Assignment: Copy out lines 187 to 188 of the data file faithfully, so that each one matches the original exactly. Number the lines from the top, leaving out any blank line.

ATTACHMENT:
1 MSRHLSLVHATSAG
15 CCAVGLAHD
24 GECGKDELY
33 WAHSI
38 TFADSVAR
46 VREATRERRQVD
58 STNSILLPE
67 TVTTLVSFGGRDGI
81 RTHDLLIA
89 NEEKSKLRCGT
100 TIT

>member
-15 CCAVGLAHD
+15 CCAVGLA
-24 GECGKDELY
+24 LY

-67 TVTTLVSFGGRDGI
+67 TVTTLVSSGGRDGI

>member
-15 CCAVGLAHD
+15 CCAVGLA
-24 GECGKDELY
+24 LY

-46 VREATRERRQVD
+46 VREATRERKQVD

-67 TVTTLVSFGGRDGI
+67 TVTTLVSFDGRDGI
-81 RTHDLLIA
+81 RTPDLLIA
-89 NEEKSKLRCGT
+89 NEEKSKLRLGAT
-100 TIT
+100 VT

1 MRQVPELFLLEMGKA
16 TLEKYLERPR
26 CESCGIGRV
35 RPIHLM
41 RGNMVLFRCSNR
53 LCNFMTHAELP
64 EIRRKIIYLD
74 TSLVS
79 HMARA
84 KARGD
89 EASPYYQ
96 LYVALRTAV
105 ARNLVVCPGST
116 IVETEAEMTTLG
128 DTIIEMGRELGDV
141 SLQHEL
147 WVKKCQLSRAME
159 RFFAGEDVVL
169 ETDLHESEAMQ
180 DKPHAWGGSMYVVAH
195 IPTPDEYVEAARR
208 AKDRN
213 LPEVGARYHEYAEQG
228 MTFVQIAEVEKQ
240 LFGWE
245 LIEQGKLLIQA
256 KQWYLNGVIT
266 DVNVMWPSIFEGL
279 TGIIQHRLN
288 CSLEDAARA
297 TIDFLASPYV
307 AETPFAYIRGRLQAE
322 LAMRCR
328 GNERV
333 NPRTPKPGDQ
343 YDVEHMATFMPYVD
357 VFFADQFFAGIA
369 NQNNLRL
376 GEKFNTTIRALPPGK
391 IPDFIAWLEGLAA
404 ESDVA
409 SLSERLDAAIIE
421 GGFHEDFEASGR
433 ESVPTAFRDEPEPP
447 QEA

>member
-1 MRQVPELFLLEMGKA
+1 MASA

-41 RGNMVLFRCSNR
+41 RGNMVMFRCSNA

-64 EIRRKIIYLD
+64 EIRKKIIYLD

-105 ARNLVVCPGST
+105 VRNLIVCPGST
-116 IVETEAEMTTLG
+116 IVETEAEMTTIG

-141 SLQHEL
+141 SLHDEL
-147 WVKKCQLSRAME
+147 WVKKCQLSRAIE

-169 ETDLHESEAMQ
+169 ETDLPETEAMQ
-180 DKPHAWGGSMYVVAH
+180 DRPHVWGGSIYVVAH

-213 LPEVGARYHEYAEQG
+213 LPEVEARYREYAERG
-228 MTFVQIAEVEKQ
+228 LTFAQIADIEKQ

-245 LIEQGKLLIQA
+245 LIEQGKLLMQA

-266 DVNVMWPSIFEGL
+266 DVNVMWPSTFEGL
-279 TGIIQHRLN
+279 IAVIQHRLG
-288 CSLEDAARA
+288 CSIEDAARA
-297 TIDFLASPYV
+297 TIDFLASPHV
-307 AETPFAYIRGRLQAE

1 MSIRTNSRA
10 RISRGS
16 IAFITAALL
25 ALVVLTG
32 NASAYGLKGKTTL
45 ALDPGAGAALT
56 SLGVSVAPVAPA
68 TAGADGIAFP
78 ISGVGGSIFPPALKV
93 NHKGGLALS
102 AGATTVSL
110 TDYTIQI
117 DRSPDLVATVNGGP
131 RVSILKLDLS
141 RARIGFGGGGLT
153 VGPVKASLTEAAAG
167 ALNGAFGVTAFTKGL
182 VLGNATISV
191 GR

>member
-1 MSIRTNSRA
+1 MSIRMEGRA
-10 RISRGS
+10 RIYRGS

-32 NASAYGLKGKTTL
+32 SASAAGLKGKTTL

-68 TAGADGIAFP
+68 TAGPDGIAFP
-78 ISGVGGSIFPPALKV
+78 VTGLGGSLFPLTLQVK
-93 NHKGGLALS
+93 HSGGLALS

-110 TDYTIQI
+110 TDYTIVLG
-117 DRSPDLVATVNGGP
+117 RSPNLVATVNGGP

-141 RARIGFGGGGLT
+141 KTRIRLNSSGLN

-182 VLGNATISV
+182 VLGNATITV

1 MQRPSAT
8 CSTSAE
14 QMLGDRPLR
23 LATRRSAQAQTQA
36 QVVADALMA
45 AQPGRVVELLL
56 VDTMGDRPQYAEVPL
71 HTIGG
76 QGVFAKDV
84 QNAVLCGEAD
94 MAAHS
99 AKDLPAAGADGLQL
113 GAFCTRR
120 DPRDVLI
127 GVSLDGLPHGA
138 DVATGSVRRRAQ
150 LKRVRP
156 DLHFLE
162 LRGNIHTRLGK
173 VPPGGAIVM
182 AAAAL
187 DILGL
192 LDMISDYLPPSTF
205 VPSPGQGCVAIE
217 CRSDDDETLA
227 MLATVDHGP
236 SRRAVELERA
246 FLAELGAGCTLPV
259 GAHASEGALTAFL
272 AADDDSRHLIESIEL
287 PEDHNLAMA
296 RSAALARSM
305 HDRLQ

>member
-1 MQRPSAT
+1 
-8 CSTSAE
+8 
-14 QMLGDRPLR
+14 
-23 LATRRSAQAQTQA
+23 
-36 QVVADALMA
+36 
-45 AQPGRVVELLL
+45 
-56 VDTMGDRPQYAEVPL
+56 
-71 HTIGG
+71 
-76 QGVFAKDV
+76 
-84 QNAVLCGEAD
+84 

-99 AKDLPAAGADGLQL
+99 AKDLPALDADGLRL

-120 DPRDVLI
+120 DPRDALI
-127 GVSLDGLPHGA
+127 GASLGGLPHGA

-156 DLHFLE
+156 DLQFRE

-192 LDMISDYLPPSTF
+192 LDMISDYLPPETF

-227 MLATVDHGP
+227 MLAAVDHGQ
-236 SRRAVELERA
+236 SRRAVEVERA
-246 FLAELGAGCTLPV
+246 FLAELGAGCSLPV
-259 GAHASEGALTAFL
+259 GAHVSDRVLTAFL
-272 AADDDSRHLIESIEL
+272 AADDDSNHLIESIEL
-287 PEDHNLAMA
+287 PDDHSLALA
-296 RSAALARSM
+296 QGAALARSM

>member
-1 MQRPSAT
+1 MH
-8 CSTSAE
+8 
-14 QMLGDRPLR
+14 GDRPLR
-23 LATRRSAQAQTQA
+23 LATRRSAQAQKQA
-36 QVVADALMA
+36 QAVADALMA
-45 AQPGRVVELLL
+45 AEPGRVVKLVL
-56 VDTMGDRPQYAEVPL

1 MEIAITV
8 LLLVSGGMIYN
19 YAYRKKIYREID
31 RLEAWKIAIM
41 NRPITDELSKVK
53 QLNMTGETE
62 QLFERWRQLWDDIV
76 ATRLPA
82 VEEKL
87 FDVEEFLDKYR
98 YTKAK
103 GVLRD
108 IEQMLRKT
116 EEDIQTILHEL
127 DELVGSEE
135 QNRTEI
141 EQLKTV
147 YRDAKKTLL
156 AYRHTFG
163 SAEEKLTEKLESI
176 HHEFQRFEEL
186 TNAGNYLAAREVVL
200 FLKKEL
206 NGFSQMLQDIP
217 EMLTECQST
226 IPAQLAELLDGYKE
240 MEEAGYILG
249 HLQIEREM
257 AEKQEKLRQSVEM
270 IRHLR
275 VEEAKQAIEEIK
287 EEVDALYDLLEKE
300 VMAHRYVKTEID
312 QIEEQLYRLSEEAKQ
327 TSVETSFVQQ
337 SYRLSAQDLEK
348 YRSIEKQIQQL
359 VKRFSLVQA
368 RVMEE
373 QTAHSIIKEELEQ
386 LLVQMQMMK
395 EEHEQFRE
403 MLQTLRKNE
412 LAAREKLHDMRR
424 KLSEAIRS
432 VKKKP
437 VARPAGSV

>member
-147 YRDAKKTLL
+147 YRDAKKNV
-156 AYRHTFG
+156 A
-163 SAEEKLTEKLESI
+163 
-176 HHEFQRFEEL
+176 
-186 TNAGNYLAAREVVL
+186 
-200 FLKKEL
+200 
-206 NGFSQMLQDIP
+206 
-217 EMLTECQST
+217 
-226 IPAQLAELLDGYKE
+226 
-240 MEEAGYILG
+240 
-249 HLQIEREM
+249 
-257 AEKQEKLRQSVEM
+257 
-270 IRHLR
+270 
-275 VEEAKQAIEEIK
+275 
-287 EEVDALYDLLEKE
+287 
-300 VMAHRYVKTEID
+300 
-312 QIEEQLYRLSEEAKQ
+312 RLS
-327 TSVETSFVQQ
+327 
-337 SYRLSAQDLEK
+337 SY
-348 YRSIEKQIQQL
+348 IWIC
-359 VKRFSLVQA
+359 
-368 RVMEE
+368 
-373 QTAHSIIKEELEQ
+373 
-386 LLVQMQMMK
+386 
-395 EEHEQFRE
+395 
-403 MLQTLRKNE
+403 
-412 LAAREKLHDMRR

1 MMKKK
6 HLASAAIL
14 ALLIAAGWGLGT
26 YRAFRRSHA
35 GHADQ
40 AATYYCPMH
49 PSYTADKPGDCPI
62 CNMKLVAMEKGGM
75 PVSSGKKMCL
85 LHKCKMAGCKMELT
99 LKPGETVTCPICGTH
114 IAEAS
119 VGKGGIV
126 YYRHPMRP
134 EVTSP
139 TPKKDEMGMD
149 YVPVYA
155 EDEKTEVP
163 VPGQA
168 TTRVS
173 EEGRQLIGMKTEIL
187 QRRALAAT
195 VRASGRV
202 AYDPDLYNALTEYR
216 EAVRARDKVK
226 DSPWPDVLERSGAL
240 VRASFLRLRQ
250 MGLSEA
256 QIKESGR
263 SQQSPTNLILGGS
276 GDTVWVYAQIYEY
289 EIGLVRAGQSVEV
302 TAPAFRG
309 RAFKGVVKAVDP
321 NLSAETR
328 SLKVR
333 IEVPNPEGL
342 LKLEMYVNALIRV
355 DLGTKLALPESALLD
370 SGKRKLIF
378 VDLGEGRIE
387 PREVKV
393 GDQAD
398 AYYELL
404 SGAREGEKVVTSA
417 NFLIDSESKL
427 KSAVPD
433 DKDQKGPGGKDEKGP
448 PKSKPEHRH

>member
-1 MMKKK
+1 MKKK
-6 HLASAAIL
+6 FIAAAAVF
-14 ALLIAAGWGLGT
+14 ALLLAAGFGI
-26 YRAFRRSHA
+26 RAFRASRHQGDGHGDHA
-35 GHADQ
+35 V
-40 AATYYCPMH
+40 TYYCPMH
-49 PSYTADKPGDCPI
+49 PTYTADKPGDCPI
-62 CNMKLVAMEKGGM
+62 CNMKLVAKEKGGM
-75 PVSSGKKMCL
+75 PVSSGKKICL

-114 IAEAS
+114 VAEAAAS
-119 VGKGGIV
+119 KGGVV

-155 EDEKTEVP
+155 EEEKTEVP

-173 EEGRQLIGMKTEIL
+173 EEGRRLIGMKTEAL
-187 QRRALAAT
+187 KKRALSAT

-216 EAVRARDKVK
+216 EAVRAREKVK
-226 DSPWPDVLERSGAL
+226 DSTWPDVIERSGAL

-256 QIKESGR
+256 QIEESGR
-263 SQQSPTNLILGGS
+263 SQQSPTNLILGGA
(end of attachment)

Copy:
-1 MQRPSAT
+1 